A solicitor receives a phone call from a mother stating the father of her child has arrived to collect the child but he has not paid any maintenance. Should the father be allowed to spend time with his child? The Courts are of the view that it is in the best interests of the child to spend time with both parents and that children shouldn’t be used as a negotiation tool.
Is maintenance tied to guardianship, custody and access?
This is an area of concern all year round. The courts take the view that, with it comes to custody, access and guardianship the best interests of the child is the most important consideration. The courts now invariably take the view that it is in the best interests of the child to spend time with both parents. It is also worthwhile stating that it is in the parties’ interests to reach agreement between themselves rather than having a court imposed arrangement.
If the parties cannot reach agreement between themselves or by mediation they may have no choice but to go to court. When going to court It is important to realise that as a court of law and fact – the court can only make a decision when they are in possession of all the facts. You should therefore make sure that you can prove any allegation or support and the fact that you want the judge to take into account.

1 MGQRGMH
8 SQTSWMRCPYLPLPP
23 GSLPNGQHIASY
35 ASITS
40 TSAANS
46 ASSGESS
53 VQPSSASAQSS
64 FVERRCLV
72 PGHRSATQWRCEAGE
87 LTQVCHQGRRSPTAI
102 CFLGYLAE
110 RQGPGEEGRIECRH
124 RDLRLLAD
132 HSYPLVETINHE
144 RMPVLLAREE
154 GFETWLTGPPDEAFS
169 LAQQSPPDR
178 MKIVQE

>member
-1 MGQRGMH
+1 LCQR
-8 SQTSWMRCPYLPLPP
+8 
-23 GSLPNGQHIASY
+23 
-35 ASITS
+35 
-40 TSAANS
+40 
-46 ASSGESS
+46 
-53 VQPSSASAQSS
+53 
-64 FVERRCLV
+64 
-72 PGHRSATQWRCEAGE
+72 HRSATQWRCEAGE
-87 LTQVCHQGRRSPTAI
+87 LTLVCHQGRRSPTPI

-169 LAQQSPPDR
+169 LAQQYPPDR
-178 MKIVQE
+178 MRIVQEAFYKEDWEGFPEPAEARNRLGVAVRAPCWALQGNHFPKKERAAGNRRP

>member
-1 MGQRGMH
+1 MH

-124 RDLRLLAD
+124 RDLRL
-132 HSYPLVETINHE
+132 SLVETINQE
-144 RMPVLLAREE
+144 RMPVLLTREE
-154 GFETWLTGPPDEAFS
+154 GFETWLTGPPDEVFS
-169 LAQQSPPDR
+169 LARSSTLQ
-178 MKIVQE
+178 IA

Mixing money with the child’s welfare is not advisable.
The Courts consider two issues in this regard:
- Is it more beneficial for a child to have a relationship with a father?
- Is it, therefore, right to deny the child that right simply because a parent is failing to deal with maintenance?
According to the Courts – you don’t mix the two.
More generally, what kind of agreements can be put in place in Family Law matters?
There are many forms of different agreements which can be made between the parties when you are dealing with family circumstances – co-habitation agreements, separation agreements, prenuptial agreements, consent divorce and judicial separation agreements and parenting plan.
Like in all areas of law, it is possible to avoid confrontation and sit down and work out an agreement between the parties.
Cohabiting couples can have cohabitation agreements; married couples who are separating can have separation agreements; people who are getting married can have prenuptial agreements; and people who are separating can also have court orders by agreement; and separating parents can incorporate a parenting plan into their separation agreement.
When should a married couple consider a Judicial Separation or a Divorce Decree?
Where marriages have broken down and the parties have agreed that there is no possibility of reconciliation, consideration should be given to applying for judicial separation orders and or a divorce decree.
Orders are essential in areas such as pension rights and also offer the parties a certain amount of finality.
There have been a number of recent Supreme Court judgements which have set down ground rules for inherited property and division of assets on separation, which now need to be taken into account in the context of any current divorce or judicial separation applications.